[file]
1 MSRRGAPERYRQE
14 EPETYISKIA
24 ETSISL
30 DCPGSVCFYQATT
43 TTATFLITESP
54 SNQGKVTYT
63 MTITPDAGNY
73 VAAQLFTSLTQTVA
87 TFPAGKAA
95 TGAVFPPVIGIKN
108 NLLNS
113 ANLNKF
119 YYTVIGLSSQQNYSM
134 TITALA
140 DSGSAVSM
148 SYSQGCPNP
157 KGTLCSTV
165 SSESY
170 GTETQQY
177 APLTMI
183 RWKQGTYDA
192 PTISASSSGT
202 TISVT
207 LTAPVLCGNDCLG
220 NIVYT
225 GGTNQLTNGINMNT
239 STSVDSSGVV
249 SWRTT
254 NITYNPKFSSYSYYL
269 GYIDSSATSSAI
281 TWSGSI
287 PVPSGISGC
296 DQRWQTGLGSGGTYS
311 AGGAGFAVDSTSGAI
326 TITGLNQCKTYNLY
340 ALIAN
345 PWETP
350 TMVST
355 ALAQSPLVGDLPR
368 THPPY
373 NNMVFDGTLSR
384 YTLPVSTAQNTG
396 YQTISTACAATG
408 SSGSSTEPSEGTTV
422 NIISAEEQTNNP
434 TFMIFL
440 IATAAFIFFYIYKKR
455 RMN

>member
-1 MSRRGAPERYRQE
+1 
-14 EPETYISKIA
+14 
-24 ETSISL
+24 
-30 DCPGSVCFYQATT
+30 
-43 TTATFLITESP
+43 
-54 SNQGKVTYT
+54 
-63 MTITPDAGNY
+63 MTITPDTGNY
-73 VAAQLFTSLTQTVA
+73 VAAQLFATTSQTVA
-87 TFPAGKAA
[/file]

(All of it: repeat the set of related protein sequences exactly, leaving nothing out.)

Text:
1 MSRRGAPERYRQE
14 EPETYISKIA
24 ETSISL
30 DCPGSVCFYQATT
43 TTATFLITESP
54 SNQGKVTYT
63 MTITPDAGNY
73 VAAQLFTSLTQTVA
87 TFPAGKAA
95 TGAVFPPVIGIKN
108 NLLNS
113 ANLNKF
119 YYTVIGLSSQQNYSM
134 TITALA
140 DSGSAVSM
148 SYSQGCPNP
157 KGTLCSTV
165 SSESY
170 GTETQQY
177 APLTMI
183 RWKQGTYDA
192 PTISASSSGT
202 TISVT
207 LTAPVLCGNDCLG
220 NIVYT
225 GGTNQLTNGINMNT
239 STSVDSSGVV
249 SWRTT
254 NITYNPKFSSYSYYL
269 GYIDSSATSSAI
281 TWSGSI
287 PVPSGISGC
296 DQRWQTGLGSGGTYS
311 AGGAGFAVDSTSGAI
326 TITGLNQCKTYNLY
340 ALIAN
345 PWETP
350 TMVST
355 ALAQSPLVGDLPR
368 THPPY
373 NNMVFDGTLSR
384 YTLPVSTAQNTG
396 YQTISTACAATG
408 SSGSSTEPSEGTTV
422 NIISAEEQTNNP
434 TFMIFL
440 IATAAFIFFYIYKKR
455 RMN

>member
-1 MSRRGAPERYRQE
+1 
-14 EPETYISKIA
+14 
-24 ETSISL
+24 
-30 DCPGSVCFYQATT
+30 
-43 TTATFLITESP
+43 
-54 SNQGKVTYT
+54 
-63 MTITPDAGNY
+63 MTITPDTGNY
-73 VAAQLFTSLTQTVA
+73 VAAQLFATTSQTVA
-87 TFPAGKAA